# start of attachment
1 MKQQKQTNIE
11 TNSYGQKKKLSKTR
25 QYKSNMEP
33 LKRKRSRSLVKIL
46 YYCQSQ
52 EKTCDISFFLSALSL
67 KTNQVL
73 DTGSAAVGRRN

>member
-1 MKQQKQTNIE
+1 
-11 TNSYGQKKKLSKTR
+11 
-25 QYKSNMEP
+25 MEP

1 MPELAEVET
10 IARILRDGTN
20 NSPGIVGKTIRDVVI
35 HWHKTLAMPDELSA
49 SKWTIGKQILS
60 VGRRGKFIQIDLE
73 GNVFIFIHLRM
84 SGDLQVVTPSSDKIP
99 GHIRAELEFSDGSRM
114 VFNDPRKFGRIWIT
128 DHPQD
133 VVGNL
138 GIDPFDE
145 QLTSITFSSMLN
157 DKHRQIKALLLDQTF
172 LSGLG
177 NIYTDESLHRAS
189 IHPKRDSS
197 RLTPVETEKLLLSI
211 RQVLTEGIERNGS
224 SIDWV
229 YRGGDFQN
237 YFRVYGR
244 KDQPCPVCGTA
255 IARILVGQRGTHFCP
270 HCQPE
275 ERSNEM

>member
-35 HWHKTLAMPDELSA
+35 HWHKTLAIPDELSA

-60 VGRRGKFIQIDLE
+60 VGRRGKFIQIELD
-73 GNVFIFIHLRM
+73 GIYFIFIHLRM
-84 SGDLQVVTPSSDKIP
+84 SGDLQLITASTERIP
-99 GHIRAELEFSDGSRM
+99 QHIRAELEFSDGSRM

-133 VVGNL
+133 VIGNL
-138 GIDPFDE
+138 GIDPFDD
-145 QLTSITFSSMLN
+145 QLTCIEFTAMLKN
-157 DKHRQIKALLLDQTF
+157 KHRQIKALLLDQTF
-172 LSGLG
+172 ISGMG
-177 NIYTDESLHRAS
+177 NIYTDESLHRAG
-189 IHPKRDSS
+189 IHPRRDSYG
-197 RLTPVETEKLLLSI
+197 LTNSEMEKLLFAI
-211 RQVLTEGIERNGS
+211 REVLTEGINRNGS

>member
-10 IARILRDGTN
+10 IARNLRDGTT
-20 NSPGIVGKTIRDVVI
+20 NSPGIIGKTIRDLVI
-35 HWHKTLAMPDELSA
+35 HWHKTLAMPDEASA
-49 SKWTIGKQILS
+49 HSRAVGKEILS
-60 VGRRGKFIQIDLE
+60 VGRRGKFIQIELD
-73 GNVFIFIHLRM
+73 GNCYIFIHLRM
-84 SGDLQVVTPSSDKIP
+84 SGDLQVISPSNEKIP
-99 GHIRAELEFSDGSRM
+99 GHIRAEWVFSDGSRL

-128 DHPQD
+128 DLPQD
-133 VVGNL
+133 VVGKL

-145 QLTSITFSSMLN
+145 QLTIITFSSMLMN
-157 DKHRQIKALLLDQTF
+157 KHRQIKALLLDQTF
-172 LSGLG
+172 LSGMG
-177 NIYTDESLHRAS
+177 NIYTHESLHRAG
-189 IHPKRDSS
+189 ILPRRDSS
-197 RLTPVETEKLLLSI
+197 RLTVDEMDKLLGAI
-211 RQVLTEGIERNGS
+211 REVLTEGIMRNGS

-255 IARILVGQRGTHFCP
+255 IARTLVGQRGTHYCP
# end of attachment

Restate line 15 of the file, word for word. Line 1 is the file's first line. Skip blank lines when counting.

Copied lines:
+25 MEP